Designer Lives and Works in 271 Square Foot Brooklyn Apartment
I designed and built “the loft” inspired by the Swiss Family Robinson. Now I feel like I really do live in a treehouse. It has quadrupled the usable space in my apartment. I now have stairs that float and hold some of my books. All the stereo equipment is hidden way in the 30 cubic feet of built-in storage space in the unit that is still half empty. Every part of the design has two functions: platform and storage; headboard and magnetic key rack; stairs and bookshelf, etc. Installing the loft created a whole new space to furnish below.
There really is a place for everything, and for a guy who says he hates cleaning, it looks pretty shipshape. Hanging the loft bed from the ceiling is a nice touch; there are no posts to bonk into.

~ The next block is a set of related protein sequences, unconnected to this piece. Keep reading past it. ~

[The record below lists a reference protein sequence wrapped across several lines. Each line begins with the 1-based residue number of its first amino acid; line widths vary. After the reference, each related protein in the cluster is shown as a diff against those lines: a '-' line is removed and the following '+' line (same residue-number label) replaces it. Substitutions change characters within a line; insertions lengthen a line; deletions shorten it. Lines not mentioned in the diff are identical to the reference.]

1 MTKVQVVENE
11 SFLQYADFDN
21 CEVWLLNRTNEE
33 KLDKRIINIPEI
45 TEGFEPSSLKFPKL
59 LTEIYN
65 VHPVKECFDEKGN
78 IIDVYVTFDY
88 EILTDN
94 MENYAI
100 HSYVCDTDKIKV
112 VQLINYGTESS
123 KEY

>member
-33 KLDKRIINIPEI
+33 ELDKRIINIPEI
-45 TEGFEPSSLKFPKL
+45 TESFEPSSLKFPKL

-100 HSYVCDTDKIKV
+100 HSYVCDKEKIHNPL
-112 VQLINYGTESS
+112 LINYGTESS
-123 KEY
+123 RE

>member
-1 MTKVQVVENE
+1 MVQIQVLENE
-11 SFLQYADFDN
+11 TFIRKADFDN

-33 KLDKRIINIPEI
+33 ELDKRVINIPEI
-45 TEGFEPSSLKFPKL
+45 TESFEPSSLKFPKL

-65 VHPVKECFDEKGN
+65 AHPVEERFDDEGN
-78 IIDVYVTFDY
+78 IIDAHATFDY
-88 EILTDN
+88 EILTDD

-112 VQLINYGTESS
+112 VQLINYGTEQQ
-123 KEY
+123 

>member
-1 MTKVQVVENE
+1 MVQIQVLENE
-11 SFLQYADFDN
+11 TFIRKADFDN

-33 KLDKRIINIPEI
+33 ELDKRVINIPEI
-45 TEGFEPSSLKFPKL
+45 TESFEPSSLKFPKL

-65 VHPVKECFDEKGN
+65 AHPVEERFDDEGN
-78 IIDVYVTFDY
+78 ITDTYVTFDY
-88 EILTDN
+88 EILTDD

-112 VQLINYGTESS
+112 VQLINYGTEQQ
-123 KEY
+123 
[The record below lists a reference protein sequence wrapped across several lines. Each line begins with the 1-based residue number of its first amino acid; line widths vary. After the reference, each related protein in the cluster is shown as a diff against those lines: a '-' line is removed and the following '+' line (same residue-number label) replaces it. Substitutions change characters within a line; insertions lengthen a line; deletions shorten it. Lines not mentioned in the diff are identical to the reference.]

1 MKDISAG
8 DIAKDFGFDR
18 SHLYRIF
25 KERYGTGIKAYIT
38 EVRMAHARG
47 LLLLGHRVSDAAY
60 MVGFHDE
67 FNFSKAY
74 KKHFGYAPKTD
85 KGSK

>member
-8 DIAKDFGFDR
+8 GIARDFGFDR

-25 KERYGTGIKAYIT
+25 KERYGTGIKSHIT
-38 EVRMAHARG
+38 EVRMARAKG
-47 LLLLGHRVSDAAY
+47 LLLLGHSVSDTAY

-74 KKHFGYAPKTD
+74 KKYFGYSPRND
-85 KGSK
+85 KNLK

I also like the bookcase stair. It is all done on the cheap, Daniel says "Funding this project was the hardest part."
© Daniel LiCalzi
LiCalzi displays a few of his designs in the unit; I am not so sure about his astroturf air conditioner cover (why not make it an herb garden with real plants?) but love the Measuring light.
The Measuring Light is a pendant lamp made of coiled measuring tape. Hand spiraled around the bobbin, the ticks of the measuring tape transform from functional tool to graphic pattern. With centimeters on one side and inches on the other, utility elides into the contrast of opposing visual values. The bobbin duals as the lamp’s ventilation system as well as a structural element. Now the important question is at hand: Are you an inches or a centimeter person? The Measuring Light is available in two versions: centimeters or inches facing outward.
Those of us who don't live in Liberia, Burma or the USA truly appreciate the metric option.